[Bare arm, reveal tattoo]

tattoo

Ashes to ashes,
our flesh is bound by blood, by
ink, by art and word.

The veil is thin here
on Solstice, the New Moon dark
with contemplation.

Elements, draw near.
Man and Dog walk, in city
and wood. Attend them,

mark their woven paths,
laughter and barking ringing
through the Summerlands.

[scatter ashes]

Good night, buddy. I love you, and I’ll be along soon.

Elements of the Center, of Spirit: we honor your presence. Stay if you will; go if you must.

Elements of the West, of Water: we honor your presence. Stay if you will; go if you must.

Elements of the South, of Fire: we honor your presence. Stay if you will; go if you must.

Elements of the East, of Air: we honor your presence. Stay if you will; go if you must.

Elements of the North, of Earth: we honor your presence. Stay if you will; go if you must.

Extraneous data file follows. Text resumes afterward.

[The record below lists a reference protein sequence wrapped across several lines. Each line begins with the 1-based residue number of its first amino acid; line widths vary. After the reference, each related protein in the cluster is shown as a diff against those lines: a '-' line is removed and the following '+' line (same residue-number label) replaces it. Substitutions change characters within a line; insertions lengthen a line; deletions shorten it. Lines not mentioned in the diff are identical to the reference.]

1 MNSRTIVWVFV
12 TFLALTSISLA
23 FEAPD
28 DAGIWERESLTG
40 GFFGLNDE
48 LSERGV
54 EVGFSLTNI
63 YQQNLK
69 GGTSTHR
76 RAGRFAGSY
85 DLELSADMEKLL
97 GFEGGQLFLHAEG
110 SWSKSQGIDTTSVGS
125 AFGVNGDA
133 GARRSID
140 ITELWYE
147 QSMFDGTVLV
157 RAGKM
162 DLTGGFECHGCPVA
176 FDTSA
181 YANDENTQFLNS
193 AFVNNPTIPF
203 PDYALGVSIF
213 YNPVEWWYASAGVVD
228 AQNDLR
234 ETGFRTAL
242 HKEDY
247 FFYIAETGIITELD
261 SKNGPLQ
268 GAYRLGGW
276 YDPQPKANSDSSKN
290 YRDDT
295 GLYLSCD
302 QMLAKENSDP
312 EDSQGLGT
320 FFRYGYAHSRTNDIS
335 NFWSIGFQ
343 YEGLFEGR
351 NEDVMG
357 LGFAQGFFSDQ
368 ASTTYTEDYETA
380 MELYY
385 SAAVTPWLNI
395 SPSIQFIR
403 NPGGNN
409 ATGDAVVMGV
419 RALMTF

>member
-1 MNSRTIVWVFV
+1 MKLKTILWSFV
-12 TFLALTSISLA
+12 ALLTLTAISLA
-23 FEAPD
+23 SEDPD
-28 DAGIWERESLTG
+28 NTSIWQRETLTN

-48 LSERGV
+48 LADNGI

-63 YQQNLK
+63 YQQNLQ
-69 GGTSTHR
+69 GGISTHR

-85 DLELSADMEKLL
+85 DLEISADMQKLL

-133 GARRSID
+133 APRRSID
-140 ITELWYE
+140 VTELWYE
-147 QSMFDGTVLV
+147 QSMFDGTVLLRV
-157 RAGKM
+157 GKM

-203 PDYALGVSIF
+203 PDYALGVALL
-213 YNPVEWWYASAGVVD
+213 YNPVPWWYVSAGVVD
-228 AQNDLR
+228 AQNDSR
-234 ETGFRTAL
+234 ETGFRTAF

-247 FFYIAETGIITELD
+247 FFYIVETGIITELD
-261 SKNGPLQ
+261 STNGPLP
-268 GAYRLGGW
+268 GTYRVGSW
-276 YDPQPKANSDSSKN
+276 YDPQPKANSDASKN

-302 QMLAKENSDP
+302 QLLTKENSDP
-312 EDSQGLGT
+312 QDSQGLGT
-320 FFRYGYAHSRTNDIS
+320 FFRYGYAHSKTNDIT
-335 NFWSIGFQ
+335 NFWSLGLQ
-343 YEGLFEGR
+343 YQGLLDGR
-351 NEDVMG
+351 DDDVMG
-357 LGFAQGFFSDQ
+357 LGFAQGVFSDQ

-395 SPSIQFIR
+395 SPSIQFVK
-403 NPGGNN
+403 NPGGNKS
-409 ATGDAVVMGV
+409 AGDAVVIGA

Thank you all for coming, and thank you for all the times you each made Ronan’s day a little happier.

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2 thoughts on “Funeral for a Dog”

  1. That’s a really sweet tribute and send off to a good friend 🙂
    I was thinking earlier about that George Carlin bit about pets being tiny tragedies waiting to happen and I decided that it is complete and utter bullshit. Parting ways before you’re ready is always hard, but it’s just the very end of an amazing love and adventure filled journey and to see just the end from the beginning is the actual tragedy. It sounds like you and Ronan had a rolicking fun, love-filled time together and that the two of you soaked up each and every minute of each other’s company. That’s how it’s really meant to be, and the end of this chapter of your relationship together was beautifully done.